One could perhaps argue that the same “unstable web of signifiers” persists today, and is part of what makes current debates around antisemitism so fraught. To what extent critics of global capitalism knowingly or unknowingly draw on antisemitic tropes in their imagery and rhetoric, and to what extent their audiences understand them as such, are important questions; but this is not the focus of the current discussion.
Working class Jewish imaginaries against The City
To add a further layer to this complexity: During the same historical period that Blaazer describes, anarchists, anarcho-syndicalists, communists and other radical activists were involved in setting up schools, often not far from the financial heart of the City in London’s East End. This was a part of London with a large concentration of poor, working-class immigrants, many of them Jewish. For East End Jews, many of whom had grown up in traditional Jewish communities but sought to escape them for a more liberal way of life, these anarchist schools were one of the few secular alternatives to the religious education provided by the local Jewish organizations.
This was a time, too, when the establishment of a compulsory, free, universal system of state education was being contested by radical thinkers and working class communities. Anarchists saw a state system of education as inherently nationalistic and based on coercion. In the words of William Godwin, writing in 1793: “The project of national education ought uniformly to be discouraged on account of its obvious alliance with national government. […] Government will not fail to employ it, to strengthen its hands, and perpetuate its institutions…”.
Anarchists and other radical educators set up their own schools in order to challenge this project that they saw solidified in the Education Act of 1870. As an article in the anarchist journal Freedom in 1909 puts it, the schools were “an antidote to the patriotic bombast that the day schools were giving.”
Many anarchist activists became key figures in the world of radical and libertarian education. Louise Michel, who came to London from New Caledonia, where she was exiled by the French state for her role in the Paris Commune, founded the International School in Fitzroy Square in 1890 for children of political refugees. Members of the school committee included William Morris, Peter Kropotkin and Errico Malatesta. Other anarchist schools included the Libertarian Sunday School, founded in Whitechapel in 1906 (affiliated with the Workers’ Circle, a Jewish anarchist organization), and The Ferrer School on Commercial Rd., founded in 1912, one of several schools established by anarchists around the world following the trial and execution of Francisco Ferrer, the anarchist activist and founder of the famous anarchist school, Escuela Moderna, in Barcelona in 1908.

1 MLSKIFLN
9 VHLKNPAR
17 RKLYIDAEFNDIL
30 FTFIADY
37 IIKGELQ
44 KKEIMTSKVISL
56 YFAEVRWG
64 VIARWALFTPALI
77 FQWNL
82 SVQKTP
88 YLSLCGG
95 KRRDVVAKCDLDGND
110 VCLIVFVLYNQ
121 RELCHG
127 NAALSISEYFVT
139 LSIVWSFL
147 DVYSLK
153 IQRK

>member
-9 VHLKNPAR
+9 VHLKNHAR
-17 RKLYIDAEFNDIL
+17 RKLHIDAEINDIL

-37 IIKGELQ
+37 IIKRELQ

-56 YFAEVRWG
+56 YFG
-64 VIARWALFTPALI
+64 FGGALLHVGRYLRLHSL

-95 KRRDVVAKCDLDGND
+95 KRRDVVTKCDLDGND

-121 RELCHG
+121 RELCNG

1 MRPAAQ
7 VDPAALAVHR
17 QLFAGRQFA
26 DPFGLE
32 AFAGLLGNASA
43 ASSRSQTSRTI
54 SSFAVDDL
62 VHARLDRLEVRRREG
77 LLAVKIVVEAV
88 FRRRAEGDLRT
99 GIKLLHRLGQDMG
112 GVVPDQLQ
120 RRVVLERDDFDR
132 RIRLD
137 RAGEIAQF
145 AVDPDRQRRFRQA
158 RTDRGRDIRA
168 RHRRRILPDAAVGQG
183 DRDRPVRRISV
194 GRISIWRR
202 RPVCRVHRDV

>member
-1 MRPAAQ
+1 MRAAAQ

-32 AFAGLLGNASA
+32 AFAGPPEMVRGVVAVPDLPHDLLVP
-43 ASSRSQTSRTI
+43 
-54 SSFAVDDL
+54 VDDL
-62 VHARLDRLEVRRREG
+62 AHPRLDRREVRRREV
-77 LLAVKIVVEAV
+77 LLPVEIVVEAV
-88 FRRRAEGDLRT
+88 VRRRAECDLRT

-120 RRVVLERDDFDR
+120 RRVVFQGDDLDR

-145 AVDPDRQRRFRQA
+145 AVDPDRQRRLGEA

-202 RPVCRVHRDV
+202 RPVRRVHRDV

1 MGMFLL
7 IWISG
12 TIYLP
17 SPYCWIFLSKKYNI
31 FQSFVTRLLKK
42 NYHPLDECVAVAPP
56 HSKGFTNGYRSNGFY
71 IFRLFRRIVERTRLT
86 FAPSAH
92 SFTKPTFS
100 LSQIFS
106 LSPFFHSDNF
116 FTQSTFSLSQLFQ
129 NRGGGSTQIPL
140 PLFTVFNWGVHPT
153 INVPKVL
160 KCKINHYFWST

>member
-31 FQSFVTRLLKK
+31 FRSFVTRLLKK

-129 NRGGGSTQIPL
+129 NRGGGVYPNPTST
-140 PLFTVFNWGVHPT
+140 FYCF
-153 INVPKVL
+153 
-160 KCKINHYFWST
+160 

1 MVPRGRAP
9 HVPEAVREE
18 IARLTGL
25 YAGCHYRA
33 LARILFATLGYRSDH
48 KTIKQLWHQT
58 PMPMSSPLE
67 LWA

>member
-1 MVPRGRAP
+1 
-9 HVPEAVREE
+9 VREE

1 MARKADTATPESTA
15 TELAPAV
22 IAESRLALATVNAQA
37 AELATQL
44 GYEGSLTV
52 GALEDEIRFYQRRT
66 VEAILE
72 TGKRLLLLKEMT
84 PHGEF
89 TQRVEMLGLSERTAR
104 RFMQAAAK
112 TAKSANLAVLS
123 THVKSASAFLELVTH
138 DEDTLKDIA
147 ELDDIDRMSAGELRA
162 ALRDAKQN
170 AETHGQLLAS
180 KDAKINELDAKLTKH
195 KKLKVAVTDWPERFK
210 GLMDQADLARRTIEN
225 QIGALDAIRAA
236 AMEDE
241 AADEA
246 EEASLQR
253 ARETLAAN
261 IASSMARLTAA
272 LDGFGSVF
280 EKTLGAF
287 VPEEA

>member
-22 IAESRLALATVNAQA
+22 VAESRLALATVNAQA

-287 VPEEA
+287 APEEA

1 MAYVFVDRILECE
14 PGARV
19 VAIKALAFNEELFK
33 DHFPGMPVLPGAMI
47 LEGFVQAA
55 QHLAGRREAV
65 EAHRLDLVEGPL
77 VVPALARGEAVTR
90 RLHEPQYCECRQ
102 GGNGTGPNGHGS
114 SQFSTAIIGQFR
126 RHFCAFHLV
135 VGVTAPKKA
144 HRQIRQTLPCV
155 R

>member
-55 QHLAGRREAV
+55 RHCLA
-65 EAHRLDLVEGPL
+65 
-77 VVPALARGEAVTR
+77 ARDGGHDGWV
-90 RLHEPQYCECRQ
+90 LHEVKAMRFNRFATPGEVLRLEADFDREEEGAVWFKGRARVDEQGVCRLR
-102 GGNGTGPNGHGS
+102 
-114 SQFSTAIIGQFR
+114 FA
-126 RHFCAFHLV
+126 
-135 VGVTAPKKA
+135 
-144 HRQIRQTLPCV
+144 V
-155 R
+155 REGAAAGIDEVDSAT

As Matthew Thomas notes in his study of anarchist schools in Britain in the late 19th and early 20th century,
“In the anarchist schools children were educated to believe in liberty, equality and social justice. They were taught that war was a crime against humanity, that the capitalist system was evil, that government was slavery and that freedom was essential for human development. Lessons were illustrated with examples of patriotism, superstition and exploitation and the suffering they produced.”
A cosmopolitanism from below?
So how should we reflect on this complex intertwining of the negative imagery of the cosmopolitan as an outsider, a threat to the stability and coherence of the nation state, the association of this imagery with the world of capital and finance, and the positive imagery of the cosmopolitan as the true humanist embodying universal values, international solidarity and justice? As Douzinas, Levy and other scholars have noted, the concept of cosmopolitanism has always had two opposing traditions: in one version, dating back to the Stoics and later associated with imperialism, “a variety of cultures could flourish under the benevolent rule of imperial law, in which all citizens were equals. Universal morality derived from rational human conduct would restrain local national rivalries of the citizens of the empire by teaching them to retrain their human passions through Stoical principles. ” But the other version of cosmopolitanism, associated with the figure of Diogenes and the anarchist tradition, emphasizes the image of the liminal, the border-crosser, who belongs not in the bounded polis, but in the utopian society free from rigid institutions, laws and domination.